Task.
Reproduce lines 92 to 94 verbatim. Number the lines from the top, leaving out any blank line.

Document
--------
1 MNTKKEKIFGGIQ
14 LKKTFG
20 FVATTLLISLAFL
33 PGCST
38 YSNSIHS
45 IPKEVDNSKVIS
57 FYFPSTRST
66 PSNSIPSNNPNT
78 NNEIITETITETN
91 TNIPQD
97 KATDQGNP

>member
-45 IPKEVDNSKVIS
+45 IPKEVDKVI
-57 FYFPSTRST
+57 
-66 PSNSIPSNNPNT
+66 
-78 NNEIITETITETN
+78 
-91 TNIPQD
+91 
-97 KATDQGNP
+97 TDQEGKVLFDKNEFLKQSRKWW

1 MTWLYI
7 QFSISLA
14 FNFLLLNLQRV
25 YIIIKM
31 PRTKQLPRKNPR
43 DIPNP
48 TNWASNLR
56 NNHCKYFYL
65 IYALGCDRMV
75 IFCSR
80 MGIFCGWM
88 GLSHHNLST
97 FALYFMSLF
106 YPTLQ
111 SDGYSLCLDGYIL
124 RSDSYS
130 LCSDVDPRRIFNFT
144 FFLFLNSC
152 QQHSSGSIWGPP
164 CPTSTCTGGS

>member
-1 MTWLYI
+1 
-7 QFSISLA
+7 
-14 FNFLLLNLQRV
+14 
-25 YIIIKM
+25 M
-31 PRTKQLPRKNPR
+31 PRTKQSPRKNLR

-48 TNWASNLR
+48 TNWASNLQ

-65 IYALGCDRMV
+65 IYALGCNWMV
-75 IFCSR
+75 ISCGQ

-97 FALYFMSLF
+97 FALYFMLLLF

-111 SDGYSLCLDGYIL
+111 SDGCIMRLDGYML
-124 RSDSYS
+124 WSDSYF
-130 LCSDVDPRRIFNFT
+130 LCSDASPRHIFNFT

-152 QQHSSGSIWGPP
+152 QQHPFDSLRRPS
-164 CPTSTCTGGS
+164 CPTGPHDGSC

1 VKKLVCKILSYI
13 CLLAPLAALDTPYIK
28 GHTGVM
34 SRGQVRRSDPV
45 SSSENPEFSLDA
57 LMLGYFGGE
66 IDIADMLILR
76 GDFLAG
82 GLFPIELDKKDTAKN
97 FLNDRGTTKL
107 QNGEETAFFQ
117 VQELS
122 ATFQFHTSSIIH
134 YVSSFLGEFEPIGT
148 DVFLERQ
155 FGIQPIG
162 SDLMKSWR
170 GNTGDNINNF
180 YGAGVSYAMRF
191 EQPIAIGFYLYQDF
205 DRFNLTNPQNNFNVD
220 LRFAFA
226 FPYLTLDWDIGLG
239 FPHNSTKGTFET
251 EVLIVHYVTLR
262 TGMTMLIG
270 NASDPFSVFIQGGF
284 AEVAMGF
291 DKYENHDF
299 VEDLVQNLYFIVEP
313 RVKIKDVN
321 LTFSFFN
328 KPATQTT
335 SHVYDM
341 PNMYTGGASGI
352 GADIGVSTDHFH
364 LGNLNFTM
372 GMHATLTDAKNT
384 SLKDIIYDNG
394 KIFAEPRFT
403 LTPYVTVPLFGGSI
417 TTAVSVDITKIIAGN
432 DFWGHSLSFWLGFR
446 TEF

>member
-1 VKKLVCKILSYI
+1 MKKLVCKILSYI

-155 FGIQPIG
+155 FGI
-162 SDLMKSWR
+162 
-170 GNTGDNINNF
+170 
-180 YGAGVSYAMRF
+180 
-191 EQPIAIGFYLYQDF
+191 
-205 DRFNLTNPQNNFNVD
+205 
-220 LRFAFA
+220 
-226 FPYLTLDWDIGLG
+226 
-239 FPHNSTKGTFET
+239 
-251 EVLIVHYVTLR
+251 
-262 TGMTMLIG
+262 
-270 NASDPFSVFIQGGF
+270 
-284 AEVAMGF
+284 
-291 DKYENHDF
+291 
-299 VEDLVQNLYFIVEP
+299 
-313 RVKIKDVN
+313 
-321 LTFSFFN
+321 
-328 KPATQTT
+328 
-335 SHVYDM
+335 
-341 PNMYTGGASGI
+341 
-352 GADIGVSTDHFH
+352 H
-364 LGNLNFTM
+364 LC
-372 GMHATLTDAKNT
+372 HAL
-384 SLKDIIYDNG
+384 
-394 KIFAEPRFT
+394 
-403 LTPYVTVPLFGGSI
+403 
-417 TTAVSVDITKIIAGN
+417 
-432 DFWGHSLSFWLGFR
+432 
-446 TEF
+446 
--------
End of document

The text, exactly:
180 YGAGVSYAMRF
191 EQPIAIGFYLYQDF
205 DRFNLTNPQNNFNVD